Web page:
Summer books and summer heat

January 21, 2019 at 2:21 am | Posted in capitalism, Common Good, Democracy, libraries, social capital | Leave a comment
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The cover of ‘Mistakes Were Made, But Not by Me!’

After finishing the rewrites of my novel just before Christmas it’s been an orgy of reading. Among recent books that have impressed me are Democracy in Chains by Nancy MacLean; Mistakes Were Made (But Not by Me) by Carol Tavris and Elliot Aronson; and D.B.C. Pierre’s Release the Bats. There’s also beautiful, strong writing in another of Elizabeth Harrower’s trenchant, insightful and bleak novels about relationships, In Certain Circles. But I’ll focus on the three non-fiction books here.

Democracy in Chains

Democracy in Chains: The deep history of the radical right’s stealth plan for America (Viking, 2018) tells the story behind the subversion of democracy in the United States, a story of dark money and radical right-wing politics, and how ‘liberty’ came to mean liberty for the rich few to concentrate vast wealth and deny basic fairness and rights to the majority. And it all started with racism, back in the 1950s. I can’t hope to summarise it adequately in such a short space but it’s a mesmerising book, understated in tone and jaw-dropping in its implications.

Continue Reading Summer books and summer heat…

Lamplight on the darkened path

May 7, 2017 at 4:04 am | Posted in capitalism, creativity, Democracy, Living creatively, media negativity, public squalour | Leave a comment
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A Bigger Prize and The Short Goodbye

In Sickness, in Health and in Jail by Mel Jacobs

‘The world breaks everyone, and afterwards some are stronger in the broken places.’ Hemingway said that, and Mel Jacobs quotes him in the front of her poignant memoir, In Sickness, in Health and in Jail (Allen & Unwin, 2016). The author describes the shock, social stigma and logistical nightmares involved when her husband went to jail for two years after breaching the rules concerning his online hunting weapons business.

It was being uncharacteristically slack with a couple of technicalities (which were, granted, against the law, but seemed so minor in the scheme of things) that landed a decent, normally highly moral, small business guy in jail. A pity that the justice system doesn’t use such finely honed powers of legal scrutiny on anyone in finance or banking, I thought, since at the same time I was reading Elisabeth Wynhausen’s riveting The Short Goodbye (Melbourne University Press, 2011) about the global financial crisis.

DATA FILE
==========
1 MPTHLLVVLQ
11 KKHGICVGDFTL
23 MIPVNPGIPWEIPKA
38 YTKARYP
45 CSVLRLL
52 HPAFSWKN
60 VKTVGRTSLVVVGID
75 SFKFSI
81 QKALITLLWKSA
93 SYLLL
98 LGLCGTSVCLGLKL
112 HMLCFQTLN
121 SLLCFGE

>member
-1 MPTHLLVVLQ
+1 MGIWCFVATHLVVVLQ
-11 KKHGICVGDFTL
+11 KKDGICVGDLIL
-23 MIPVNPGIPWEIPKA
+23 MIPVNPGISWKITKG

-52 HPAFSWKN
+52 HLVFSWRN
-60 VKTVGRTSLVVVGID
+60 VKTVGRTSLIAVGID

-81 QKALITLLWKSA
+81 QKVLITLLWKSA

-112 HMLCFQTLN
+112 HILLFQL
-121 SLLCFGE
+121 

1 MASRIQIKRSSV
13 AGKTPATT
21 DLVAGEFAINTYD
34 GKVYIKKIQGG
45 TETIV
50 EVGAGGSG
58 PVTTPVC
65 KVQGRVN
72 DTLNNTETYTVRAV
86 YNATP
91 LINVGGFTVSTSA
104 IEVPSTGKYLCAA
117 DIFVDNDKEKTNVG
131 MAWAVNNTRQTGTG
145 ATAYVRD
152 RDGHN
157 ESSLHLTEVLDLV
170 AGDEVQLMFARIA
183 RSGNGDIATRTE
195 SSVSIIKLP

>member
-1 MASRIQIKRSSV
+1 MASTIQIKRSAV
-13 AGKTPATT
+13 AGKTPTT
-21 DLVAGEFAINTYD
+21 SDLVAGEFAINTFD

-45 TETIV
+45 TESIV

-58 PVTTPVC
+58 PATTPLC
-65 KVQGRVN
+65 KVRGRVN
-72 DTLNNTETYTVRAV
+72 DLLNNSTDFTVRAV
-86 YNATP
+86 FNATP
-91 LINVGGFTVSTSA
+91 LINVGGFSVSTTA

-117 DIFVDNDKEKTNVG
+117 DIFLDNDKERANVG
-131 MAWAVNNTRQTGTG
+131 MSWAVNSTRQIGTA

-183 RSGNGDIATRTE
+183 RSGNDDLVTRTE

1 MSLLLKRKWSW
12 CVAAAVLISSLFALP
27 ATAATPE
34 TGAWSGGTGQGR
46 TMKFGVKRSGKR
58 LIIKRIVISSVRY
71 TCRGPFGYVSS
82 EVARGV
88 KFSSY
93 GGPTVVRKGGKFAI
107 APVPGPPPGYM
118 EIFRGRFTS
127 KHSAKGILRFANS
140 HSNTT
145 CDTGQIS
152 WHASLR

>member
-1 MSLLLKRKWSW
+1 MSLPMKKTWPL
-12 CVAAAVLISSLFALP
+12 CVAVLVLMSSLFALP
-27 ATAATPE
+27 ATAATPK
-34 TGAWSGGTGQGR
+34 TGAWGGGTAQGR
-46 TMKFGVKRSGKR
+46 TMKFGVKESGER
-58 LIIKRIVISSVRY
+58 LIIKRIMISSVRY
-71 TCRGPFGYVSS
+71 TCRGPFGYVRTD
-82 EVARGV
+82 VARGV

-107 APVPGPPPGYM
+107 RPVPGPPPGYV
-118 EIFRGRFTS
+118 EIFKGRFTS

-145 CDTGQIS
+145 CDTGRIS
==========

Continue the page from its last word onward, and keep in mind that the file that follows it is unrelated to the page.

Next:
Almost no one in finance or banking – no matter how illegal, unethical or immoral, no matter how many millions of lives they’ve ruined – will have to endure the appalling conditions of Australian prisons described in Jacobs’ book, and it’s exactly the same in the UK and Europe and the US. As Wynhausen states:

‘Even as unemployment around the globe soared, the financial institutions responsible sped from the wreckage they had left in their wake, to grab whatever they could get their hands on. After nine big Wall Street banks … were bailed out with US$175 billion from American taxpayers under the program President Bush signed into being, though President Obama would cop the flak for it, they handed out nearly US$33 billion in bonuses. (p. 189)

Continue Reading Lamplight on the darkened path…

Brave books about love

October 20, 2016 at 7:01 pm | Posted in Australian memoir, Australian novels, Democracy, English journalism, Father/son memoirs, Writing | Leave a comment
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unexpectedelementsI’m back after an orgy of reading. I was still putting piles of library books in the basket of my Trek bicycle and racing home to devour them when I suddenly got another writing job. Before that, one of the many authors I read was the person everyone’s talking about: Liane Moriaty and her recent Truly, Madly, Guilty.

I was a bit annoyed at that title, derived as it is from a favourite Anthony Minghella film, Truly Madly, Deeply (1991; you can watch it on You Tube though of course you’ll get more out of it on a big screen). It’s a film I loved and which could be categorised as Blithe Spirit meets Night of the Living Dead, in other words, a bereavement film told in a truly original voice. Continue Reading Brave books about love…

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